Something has to give. If I keep visiting my favourite sites with my ad blocker software turned up full blast one day my favourite site won’t be there anymore because it will have gone bust.
That is the obvious downside of ad blocking technology. But that said, there is a balance that needs to be struck. Is it fair that in order to watch a 90 second video clip on YouTube, we must first watch a 30 second ad, most likely one we have watched many times before? Aren’t YouTube rich enough already?
And who are the real victims of the “adblockalypse”? In a nutshell, any advertiser funded online publication, but particularly those who publish longer form content, although ironically, they are not the root cause of the problem.
People don’t necessarily object to ads that don’t unduly interrupt their viewing experience. Back in the day it was easy to skip through the pages of the glossy magazine to the article we wanted, and equally nobody really minds a respectfully pitched ad in a sidebar or banner; it’s when we’re confronted by a full pager with apparently no easy way to click and close that we get agitated and begin to look for a way to “make it stop”.
But the problem is not going away – according to a recent study by Page Fair and Adobe there are now 200 million monthly active users of ad blocking software across the world; 45 million in the US, which could cost US digital media businesses as much as $9.7 billion in lost ad revenues, according to Business Insider Intelligence. To make matters worse, Apple announced last year that it was developing ad blocking software for iPhones, and that future operating systems would make it easier for ad blockers to develop on.
Digital advertising in the US is a $60 billion dollar business but with 25% of Americans now employing ad-blockers the numbers are beginning not to add up; according to AdWeek a typical US internet user is worth $215 per annum to advertisers. There’s an argument that says anyone using ad-blockers was probably not interested in viewing ads anyway so good riddance. The subliminal counter argument runs that ad blocker users consume more online services than any other user (hence why they decided to employ ad-blockers) and are therefore worth a great deal to advertisers.
Google is in the process of developing a contributor network that lets users pay to view participating publications online without ads, but to compensate for the loss in ad revenues, the fee per user, Adweek says, would be around $60, with heavy users’ worth up to ten times more than that.
Plus, if my adblocking software is working effectively, why would I pay for ad free content?
And, we’re back where we started! Sites like Forbes have trialled an idea that asks users to switch off their ad blockers in exchange for an “ad lite” experience. They say its working, but as one of the more ad-ridden publications on the web, users aren’t convinced – and how are Forbes finding out whether users are employing ad blocking software – is that legal?
Possibly not for much longer within the EU, as privacy campaigner Alexander Hanff claims to have received a letter from the European Commission that any sites checking to see whether a user employs ad blocking software are breaking the law. Forbes’ reasonable attempt to find a halfway house might be about to unravel.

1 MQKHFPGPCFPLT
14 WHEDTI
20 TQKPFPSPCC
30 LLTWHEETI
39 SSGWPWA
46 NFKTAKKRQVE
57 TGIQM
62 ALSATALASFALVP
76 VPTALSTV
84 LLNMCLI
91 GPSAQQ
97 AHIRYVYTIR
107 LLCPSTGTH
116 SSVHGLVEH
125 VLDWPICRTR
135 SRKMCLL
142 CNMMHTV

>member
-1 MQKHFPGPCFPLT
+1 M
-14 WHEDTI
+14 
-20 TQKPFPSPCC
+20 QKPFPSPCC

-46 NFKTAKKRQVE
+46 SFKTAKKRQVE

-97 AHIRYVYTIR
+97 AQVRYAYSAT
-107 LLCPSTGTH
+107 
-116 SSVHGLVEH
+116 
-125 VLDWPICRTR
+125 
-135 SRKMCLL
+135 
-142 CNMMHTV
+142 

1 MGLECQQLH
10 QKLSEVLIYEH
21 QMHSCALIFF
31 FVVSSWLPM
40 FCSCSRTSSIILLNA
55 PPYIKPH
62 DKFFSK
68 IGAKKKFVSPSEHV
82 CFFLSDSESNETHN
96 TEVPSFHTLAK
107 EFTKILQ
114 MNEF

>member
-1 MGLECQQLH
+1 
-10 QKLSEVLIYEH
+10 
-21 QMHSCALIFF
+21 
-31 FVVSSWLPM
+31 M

So what’s the best solution? As per usual Facebook have probably come closest to cracking it. To begin with their advertising is like a science, so highly targeted and precise that it looks unobtrusive. And the style is also non intrusive – one video ad amongst a collection of video funnies offends no-one, and besides it can be easily scrolled through. Facebook’s “little and often” strategy, with a typically Zuckerberg-like emphasis on the polite and respectful, should keep the advertising dollars flooding in. And boy do they need that to keep happening, because a paywall would probably destroy them.
And Youtube? Well, the major culprits, the guys whose ads are more responsible for ad blocker software than any other site on the web, apparently, win both ways. Don’t want ads, pay a subscription fee. But Youtube don’t have to create their own content. Their overheads are lower, and their slice of the market is more like the whole cake than a slice.
Finally, it’s worth noting that ad-blockers are businesses too. How do they make money? Some, like Privacy Badger, are not for profit and funded via donations and free coding. Others permit some ads, but reject others, and it’s rumoured that certain big businesses are paying them big chunks of money to rule their ads acceptable. That’s some responsibility – let’s hope their heads aren’t turned by the huge sums of money on offer.
The reality is that we are a long way from resolving any of the issues around ad blocking. The debate looks set to rumble on and on and on, until we find a way to block it. The technological singularity can’t come soon enough – when we no longer have to work for a living and have robot servants, we’ll have to find something else to moan about.